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Shorter Renewed : Jazz review: The once-mainstream veteran saxophonist has a new ensemble and a form that's different but not disappointing.

October 28, 1995|BILL KOHLHAASE | SPECIAL TO THE TIMES

SAN JUAN CAPISTRANO — When his first album in about eight years was released earlier this month, those who love Wayne Shorter's acoustic recordings from the '60s--the ones with Art Blakey, Miles Davis and Shorter's own groups--hoped that mainstream jazz would win out over jazz fusion. They hoped that the first truly original saxophonist to emerge from the shadow of John Coltrane would seek the spirit, if not the form, of those landmark years.

They shouldn't be disappointed.

Though the electric orchestration and backbeat of his new group's premiere public performance at the Coach House on Thursday would have jarred purists, Shorter showed a rigorous determination to keep his music serious. There were challenging compositions and meaningful, animated improvisations.

The saxophonist's latest album, "High Life," is a thematic, multilayered document that features 30 members of the Los Angeles Philharmonic and as many as six percussionists. With a total supporting cast of six on the Coach House stage, Shorter managed to replicate the depth, if not the percussive density, of the album.

While there were some rough ensemble moments, they served to give the performance a more natural feel than heard on the album. Listeners needed to follow closely; the musicians played while shuffling through sheaves of sheet music, and even the most simplistic themes took unpredictable turns to some unexpected places.

Dual keyboards played by Rachel Z (who roamed between electric and acoustic pianos) and Miles Davis veteran Adam Holzman gave the music its harmonic depth. Themes--short and simple or lengthy and complex--gained tonal character from a unison blend of sax, keys and electric guitar. Bassist Tracy Wormworth often played countermelodies in addition to predictable funk lines. Shorter flashed signals to his rhythm section, often smiling encouragement or counting down the changes.

The most successful numbers ("Pandora Awakened," "Maya") benefited from lush arrangements and mysterious intent. Groove became less important in such pieces, as Shorter took control and constructed solos that moved like a movie plot. Guitarist David Gilmore also soloed with purpose, often exchanging pregnant lines with the saxophonist.

Shorter took advantage of predictable backdrops to develop these inviting solos, filling them with lines that surged and lifted skyward. His soprano tones were round and supple and strung together in dynamic style. His tenor play was assertive and robust, without cheap appeals to emotion. Something magic happened every time he played.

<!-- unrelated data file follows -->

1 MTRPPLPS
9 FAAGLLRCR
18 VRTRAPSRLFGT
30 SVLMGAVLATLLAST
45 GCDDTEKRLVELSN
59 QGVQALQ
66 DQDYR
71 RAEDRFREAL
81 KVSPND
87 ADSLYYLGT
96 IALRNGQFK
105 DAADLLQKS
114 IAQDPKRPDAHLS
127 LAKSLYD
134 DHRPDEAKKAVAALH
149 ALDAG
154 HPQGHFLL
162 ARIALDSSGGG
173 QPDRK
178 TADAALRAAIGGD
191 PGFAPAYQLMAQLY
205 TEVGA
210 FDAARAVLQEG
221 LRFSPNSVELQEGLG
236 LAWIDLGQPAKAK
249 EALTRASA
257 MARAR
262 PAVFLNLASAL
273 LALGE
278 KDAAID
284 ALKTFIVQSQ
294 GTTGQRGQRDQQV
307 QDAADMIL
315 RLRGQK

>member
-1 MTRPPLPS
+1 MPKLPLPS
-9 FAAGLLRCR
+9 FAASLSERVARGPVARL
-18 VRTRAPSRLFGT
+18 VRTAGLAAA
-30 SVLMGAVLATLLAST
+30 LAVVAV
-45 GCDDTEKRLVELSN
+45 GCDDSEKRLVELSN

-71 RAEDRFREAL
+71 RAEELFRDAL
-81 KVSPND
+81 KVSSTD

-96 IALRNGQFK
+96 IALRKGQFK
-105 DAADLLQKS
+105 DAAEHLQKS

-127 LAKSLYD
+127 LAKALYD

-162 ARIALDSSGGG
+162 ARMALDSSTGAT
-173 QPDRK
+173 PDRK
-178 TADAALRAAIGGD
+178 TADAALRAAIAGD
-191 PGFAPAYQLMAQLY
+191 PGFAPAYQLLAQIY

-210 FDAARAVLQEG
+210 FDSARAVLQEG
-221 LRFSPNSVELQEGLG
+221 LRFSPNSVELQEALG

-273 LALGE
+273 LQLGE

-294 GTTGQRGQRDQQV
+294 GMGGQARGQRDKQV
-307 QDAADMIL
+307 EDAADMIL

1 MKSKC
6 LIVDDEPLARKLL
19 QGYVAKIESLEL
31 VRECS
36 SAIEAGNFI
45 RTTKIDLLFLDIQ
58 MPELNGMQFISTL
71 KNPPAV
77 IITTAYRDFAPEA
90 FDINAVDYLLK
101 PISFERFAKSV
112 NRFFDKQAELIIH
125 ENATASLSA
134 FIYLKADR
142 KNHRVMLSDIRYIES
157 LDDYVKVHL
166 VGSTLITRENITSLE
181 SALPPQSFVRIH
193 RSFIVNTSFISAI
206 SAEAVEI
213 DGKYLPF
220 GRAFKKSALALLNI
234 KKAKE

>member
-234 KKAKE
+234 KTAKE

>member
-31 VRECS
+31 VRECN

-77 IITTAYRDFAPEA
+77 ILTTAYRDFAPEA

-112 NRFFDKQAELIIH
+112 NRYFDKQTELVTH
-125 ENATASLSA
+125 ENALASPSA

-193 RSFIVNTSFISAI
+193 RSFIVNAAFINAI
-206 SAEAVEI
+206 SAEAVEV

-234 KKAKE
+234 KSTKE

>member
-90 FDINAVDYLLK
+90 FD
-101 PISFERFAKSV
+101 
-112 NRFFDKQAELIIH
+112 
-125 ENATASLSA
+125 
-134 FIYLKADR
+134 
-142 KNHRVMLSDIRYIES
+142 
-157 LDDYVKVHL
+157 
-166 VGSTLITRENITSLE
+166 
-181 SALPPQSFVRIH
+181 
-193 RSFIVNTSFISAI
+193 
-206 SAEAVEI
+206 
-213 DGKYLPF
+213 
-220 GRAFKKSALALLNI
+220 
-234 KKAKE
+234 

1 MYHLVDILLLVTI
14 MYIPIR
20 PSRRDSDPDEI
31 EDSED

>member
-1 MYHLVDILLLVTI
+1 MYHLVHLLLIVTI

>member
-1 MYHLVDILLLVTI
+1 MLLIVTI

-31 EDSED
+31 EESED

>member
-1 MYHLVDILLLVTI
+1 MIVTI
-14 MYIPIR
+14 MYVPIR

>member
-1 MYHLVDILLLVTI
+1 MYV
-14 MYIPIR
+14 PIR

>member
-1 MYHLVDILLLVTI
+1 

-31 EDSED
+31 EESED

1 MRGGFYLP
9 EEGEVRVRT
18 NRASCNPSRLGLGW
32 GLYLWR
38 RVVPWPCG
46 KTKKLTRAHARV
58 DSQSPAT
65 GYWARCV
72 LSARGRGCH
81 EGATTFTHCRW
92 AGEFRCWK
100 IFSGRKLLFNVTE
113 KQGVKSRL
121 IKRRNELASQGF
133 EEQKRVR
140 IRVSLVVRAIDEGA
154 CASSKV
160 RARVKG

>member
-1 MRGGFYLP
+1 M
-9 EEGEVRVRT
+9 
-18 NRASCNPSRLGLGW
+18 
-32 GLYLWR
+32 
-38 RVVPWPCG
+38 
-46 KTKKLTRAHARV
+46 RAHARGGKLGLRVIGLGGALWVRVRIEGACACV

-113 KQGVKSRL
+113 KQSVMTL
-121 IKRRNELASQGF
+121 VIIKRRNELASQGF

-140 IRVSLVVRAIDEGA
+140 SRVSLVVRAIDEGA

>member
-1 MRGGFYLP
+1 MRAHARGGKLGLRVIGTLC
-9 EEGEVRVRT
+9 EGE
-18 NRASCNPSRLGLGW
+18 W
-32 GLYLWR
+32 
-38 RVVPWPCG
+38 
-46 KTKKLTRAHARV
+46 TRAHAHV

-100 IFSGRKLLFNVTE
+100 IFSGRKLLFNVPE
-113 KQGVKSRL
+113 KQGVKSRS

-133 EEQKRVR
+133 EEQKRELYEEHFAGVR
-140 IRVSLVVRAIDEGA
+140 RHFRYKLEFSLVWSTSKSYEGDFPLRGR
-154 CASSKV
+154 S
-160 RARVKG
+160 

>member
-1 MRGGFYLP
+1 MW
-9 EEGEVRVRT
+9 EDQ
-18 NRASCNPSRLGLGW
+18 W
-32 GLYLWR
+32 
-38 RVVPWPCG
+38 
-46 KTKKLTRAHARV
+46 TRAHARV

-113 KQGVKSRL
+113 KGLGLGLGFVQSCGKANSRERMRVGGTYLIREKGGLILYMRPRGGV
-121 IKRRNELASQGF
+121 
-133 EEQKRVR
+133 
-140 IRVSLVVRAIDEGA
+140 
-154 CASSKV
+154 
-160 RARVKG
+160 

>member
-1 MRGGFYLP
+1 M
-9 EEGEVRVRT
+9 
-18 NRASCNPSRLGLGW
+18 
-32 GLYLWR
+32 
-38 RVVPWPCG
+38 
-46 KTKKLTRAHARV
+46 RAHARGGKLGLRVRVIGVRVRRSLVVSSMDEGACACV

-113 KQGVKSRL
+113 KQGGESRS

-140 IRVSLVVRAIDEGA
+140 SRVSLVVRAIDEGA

Only the rhythms, despite fine percussion accents from Frank Colon, seemed to fall shy of their leader's intent. A crisper, more ambitious attack from drummer Will Calhoun would have driven the music in the way it demanded. Only the variations Shorter has written into the material kept the pace from tedium.

In a memorable twist, Shorter directed his ensemble through a barely recognizable version of "Sanctuary," the ambitious composition he wrote for Miles Davis' 1969 recording "Bitches Brew." While that album is frequently credited with launching the fusion movement, "Sanctuary" was its least predictable piece. Here it was his most aggressive. Though the form may have changed, Shorter has not lost the fire.

By contrast, trumpeter and film composer Mark Isham ("Nell," "A River Runs Through It") glowed rather than burned as the opening act.

The trumpeter displayed an intriguing way with his horn. But, playing in a more traditional combo format, his often moody numbers seemed coolly polished and conservative in comparison to the Shorter ensemble.

Also working from a new album, the Isham group played with tight intent and a feel that suggested Isham's movie work. In Isham originals, the band, with saxophonist Steve Tavaglione, bassist Doug Lunn and drummer Kurt Wortman, created soundtracks for the modern condition, managing moments of brief passion before returning to a state of cool. Their opening number, Keith Jarrett's "De Drum," had an enchanting African feel that Isham decorated with both muted and open trumpet.

Isham makes inviting, if not demanding, music, which should be popular with the self-consciously hip and those looking for a smooth jazz background to their busy lives.

* The Wayne Shorter Septet plays the House of Blues, 8430 Sunset Blvd., Los Angeles on Wednesday at 8:30 p.m. The Mark Isham Band opens. $25. (213) 650-1451.

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